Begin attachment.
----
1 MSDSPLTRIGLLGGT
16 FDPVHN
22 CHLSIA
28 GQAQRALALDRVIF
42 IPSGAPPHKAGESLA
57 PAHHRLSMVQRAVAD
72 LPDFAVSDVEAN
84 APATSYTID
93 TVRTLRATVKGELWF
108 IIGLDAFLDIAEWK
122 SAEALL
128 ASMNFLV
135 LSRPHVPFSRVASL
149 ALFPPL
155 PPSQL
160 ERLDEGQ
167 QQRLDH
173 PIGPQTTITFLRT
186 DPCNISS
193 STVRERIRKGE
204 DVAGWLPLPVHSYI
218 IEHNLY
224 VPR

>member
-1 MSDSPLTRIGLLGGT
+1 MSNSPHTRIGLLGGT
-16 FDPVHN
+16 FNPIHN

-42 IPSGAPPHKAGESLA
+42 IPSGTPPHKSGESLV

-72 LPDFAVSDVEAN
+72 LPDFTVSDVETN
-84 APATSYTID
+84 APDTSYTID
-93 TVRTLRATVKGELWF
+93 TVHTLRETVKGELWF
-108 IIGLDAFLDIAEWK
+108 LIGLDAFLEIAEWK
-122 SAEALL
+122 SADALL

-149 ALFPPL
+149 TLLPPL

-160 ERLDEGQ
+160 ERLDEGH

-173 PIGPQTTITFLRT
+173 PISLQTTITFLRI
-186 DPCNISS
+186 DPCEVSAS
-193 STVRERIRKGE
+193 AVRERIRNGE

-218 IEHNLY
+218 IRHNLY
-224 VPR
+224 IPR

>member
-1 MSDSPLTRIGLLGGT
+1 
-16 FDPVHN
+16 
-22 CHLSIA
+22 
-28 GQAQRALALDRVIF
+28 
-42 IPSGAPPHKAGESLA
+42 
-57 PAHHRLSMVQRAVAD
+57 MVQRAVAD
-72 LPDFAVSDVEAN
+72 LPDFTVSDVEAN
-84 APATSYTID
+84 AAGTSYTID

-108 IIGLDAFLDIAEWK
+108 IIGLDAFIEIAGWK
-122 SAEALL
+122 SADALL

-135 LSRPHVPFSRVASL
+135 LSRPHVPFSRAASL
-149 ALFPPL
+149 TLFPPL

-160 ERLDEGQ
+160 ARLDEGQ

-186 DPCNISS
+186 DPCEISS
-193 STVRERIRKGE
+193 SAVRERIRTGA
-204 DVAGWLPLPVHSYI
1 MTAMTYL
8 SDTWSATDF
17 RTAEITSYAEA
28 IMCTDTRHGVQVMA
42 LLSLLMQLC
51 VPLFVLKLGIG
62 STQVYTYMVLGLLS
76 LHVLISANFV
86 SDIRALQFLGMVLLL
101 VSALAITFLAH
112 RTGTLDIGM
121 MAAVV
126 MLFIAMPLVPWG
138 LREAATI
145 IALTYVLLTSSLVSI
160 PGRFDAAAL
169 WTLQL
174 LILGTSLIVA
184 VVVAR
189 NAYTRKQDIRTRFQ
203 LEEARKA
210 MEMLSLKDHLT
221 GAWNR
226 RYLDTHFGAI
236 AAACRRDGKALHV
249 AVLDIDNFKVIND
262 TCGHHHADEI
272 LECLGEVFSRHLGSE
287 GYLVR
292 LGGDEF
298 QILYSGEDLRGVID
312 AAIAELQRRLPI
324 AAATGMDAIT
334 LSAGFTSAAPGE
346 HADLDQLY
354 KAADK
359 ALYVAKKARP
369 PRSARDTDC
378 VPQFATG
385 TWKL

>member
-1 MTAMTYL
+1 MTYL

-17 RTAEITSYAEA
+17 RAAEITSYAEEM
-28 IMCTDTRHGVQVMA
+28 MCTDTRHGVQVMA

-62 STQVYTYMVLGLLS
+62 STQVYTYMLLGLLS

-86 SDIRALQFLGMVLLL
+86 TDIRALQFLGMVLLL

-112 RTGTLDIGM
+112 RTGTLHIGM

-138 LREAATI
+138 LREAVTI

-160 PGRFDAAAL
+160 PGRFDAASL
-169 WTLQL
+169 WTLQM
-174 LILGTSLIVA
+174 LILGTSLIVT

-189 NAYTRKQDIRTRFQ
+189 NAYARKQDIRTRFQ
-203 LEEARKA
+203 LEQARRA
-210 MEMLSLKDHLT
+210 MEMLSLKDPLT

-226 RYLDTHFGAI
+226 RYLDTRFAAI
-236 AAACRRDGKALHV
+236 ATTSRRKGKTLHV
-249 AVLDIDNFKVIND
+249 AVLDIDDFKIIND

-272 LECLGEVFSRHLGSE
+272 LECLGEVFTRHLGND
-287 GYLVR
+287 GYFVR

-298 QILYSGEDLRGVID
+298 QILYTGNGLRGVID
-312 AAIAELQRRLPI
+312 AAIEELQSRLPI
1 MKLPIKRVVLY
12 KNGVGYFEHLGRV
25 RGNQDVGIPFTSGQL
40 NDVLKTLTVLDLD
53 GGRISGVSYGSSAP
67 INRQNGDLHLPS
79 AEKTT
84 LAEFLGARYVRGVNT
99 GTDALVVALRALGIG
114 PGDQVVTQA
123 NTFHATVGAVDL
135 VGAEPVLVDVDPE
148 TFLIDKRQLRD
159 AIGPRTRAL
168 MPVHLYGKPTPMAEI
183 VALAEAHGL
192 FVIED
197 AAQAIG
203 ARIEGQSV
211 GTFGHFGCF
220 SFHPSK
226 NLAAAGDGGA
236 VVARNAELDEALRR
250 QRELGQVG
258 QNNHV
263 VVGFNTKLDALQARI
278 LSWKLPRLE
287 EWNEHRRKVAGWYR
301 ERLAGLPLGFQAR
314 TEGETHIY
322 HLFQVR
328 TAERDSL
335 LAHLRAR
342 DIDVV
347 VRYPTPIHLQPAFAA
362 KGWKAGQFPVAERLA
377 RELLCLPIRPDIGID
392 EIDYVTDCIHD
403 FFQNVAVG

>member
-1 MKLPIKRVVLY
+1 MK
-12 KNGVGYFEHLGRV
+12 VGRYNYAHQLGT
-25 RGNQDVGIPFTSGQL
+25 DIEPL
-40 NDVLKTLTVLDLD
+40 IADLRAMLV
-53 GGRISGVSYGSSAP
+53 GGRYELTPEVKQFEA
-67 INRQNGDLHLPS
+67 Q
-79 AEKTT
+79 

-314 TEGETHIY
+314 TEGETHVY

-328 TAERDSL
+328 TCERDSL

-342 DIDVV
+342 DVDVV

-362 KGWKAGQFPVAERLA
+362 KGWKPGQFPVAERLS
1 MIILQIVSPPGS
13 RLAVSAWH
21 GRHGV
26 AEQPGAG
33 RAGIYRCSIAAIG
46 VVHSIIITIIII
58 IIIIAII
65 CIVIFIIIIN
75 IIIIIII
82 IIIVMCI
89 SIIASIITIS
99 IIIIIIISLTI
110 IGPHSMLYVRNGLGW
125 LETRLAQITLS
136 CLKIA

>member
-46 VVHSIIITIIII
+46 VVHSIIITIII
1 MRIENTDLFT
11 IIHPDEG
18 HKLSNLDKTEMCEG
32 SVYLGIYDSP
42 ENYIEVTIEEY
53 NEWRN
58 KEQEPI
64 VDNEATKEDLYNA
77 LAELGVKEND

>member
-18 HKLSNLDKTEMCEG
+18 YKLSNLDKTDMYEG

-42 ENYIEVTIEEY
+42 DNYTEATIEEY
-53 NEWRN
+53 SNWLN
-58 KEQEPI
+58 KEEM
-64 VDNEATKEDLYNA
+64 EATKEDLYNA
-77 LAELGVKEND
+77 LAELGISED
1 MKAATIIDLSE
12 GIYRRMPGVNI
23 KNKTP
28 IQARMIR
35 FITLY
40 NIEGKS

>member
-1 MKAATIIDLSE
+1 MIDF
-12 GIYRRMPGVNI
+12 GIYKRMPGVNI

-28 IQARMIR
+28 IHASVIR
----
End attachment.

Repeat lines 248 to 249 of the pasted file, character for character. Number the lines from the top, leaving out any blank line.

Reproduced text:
1 MRIENTDLFT
11 IIHPDEG